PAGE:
Thursday, January 20, 2022

God of War or Red Dead II? Drafting The Best Games Of 2018

Click to watch embedded media While the internet may be more familiar with fantasy sports such as football or baseball, that doesn't mean the gamers of the world can't have a little fun too. From God of War to Red Dead Redemption II and everything in between, join Game Informer as we pick the best games of 2018 and form the ultimate fantasy teams. But how does the process work? The panel of Ben Reeves, John Carson, Kim Wallace, Alex Stadnik, and Alex Van Aken have assembled to select five games apiece from 2018 to create the most robust roster possible. After randomizing the draft order, each person will have time to decide. At the end of the round, the order reverses, and the fun continues from the fifth person back to the first. Sounds pretty standard, right? You can fill your list with as many great games as possible and create the video game equivalent of the 1990s Chicago Bulls. That's where you're wrong. If you've played fantasy sports before, you're well aware that picking players in the late rounds can get rough. In that spirit, each panel member in today's video must select one title off Metacritic's list of the worst games of 2018. In a year of such high highs, it's incredible how low the lows can get. But why are we drafting games like this? Just for fun? Why no, for the community validation, of course! That's right, folks. You get to vote on who has the strongest list. Be sure to head over to our Discord to select the editor with the strongest list, and we'll read the results on this week's episode of The GI Show! Thank you so much for your participation and please let us know what you thought of the segment in the comments below!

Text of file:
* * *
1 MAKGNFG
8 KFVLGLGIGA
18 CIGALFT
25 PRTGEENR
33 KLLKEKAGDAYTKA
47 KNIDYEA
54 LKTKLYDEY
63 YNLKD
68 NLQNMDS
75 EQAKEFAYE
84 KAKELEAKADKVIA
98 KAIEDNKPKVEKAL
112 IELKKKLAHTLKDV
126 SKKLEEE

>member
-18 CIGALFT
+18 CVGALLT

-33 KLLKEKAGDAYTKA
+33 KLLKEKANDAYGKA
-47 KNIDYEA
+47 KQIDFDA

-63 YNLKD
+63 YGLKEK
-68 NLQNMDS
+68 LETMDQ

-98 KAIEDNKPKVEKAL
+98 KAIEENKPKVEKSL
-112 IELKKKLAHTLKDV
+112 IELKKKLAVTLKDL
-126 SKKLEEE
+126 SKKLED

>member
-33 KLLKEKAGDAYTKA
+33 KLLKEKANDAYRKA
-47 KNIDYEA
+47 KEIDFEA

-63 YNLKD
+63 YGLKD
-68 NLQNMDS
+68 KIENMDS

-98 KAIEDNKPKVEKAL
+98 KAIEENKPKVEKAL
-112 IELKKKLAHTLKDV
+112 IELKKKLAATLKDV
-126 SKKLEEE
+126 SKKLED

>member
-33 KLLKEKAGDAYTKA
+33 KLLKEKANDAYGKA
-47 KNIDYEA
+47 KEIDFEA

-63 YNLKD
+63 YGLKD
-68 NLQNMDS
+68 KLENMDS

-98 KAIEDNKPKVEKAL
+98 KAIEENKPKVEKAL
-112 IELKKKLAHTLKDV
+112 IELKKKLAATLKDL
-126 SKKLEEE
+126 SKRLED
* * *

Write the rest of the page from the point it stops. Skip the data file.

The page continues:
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    Has twitter more analysis to do after algorithm shows possible racial bias

    BRAZIL - 2020/07/11: In this photo illustration a Twitter logo seen displayed on a smartphone. (Photo Illustration by Rafael Henrique/SOPA Images/LightRocket via Getty Images)

    Twitter is learning first-hand concerning the challenges of eliminating racial bias in algorithms. The social network’s Liz Kelley said the business had “more analysis” to accomplish after cryptographic engineer Tony Arcieri conducted an experiment suggesting Twitter’s algorithm was biased in prioritizing photos. When attaching photos of Barack Mitch and Obama McConnell to tweets, Twitter appeared to exclusively highlight McConnell’s face – Obama only popped up when Arcieri inverted the colors, making pores and skin a non-issue.

    Others tried reversing name and photo orders to no avail. A higher-contrast smile did work, Intertheory’s Kim Sherrell found. Scientist Matt Blaze, meanwhile, pointed out that the priority appeared to vary according to the official Twitter app used. Tweetdeck was more neutral, for example.

    Kelley said that Twitter had checked for bias before utilizing the current algorithm, but “didn’t find evidence” at that time. She added that Twitter would open source its algorithm studies to greatly help others “review and replicate.”

    There’s no guarantee that may correct this Twitter. However, the experiment does show the real dangers of algorithmic bias irrespective of intent. It might shove people from the limelight, even though they’re central to a social media marketing post or linked news article. You might have to wait an extended while before issues such as this are exceptionally rare.

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